If you’ve been shopping for a Christmas tree you might of noticed a trend. They have been progressively more expensive the last few years. The average cost of a live Christmas tree this year went up to $77 from $75 last year and well above the $46 average price tag of seven years ago. So, what’s really up with Christmas tree inflation?
The American Christmas Tree Association, yes there is one, just released an annual report that provided some insight into what is really going on. Plus, there is also a little additional research on my end. Here is what’s really going on. The average time it takes to grow a live Christmas tree is nine years. Walk back nine years ago and you had Americans, and Christmas tree farmers reeling from the Great Recession. Demand for trees declined and prices crashed lower as farmers were simply trying to sell what they had to get what they could. That often meant selling at a loss. Many farmers went under and others could not afford to plant crops as abundantly as they would have in normal conditions. Even though the recession technically ended in 2009, the Christmas tree industry did not bottom out until 2010.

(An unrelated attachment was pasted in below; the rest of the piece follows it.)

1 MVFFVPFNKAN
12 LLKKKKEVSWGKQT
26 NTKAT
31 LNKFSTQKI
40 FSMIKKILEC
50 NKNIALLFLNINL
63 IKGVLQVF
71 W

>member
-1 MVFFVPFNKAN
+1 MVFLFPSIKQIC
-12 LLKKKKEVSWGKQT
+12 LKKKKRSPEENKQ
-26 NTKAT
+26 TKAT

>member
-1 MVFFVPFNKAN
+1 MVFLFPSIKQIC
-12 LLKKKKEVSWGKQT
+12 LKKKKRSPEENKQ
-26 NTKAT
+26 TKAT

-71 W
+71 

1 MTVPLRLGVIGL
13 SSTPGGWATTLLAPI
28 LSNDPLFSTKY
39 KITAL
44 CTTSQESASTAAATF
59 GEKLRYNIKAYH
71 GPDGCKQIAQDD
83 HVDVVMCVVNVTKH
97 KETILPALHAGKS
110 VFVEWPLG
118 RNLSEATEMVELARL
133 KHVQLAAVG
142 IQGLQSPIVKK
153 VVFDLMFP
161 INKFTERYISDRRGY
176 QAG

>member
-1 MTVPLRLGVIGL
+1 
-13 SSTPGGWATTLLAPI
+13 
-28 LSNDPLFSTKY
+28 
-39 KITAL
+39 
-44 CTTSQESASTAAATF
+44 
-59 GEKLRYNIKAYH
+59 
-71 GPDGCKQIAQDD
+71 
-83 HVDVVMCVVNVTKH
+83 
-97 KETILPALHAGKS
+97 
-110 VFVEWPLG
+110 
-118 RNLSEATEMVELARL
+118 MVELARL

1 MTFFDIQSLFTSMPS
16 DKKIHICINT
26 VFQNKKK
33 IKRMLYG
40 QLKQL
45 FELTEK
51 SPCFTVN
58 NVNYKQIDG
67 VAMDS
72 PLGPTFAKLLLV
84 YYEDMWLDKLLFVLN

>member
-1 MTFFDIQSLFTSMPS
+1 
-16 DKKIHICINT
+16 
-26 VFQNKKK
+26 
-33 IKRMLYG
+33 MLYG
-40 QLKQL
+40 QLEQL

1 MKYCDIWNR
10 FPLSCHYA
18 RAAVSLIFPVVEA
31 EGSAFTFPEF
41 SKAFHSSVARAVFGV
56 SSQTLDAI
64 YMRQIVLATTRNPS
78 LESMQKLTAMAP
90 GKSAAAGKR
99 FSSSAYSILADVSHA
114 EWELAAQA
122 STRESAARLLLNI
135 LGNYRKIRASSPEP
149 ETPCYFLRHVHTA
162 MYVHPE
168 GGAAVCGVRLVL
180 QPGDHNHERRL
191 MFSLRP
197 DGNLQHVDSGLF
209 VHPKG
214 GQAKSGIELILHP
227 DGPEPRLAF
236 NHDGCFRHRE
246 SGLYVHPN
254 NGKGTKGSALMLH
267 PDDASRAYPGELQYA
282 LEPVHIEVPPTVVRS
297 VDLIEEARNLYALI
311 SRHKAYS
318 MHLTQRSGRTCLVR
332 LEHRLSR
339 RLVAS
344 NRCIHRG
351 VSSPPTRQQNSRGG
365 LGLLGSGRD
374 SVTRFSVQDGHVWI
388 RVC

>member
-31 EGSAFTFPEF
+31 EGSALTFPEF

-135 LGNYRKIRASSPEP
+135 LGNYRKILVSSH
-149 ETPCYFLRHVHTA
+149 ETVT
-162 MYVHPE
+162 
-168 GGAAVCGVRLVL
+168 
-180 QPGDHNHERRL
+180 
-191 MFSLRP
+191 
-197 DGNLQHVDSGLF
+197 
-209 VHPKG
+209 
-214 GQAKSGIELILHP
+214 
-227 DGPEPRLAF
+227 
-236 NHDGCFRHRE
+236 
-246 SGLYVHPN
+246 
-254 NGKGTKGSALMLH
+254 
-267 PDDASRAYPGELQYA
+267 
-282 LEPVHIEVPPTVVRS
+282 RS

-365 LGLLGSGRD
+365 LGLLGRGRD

Now, let's fast forward to today. We have the best economy in a generation and the lowest unemployment rate in 49 years. This only means that the demand for trees is the highest it’s ever been. That one-two punch is what is behind this trend.
Yes, wildfires have not helped the west coast but that really does not appear to be anywhere near a major catalyst. Here’s the bad news, expect prices to continue to rise through Christmas of 2019. However, there is better news, prices should begin to balance out after 2019 and likely will start coming down as post-recession trees make their way into your home.
Interestingly what’s started to happen is an increase in fake trees. In 2010, 77% of trees purchased were real. We’re currently pacing about 56% this year. The average cost of a fake tree is running at $107.
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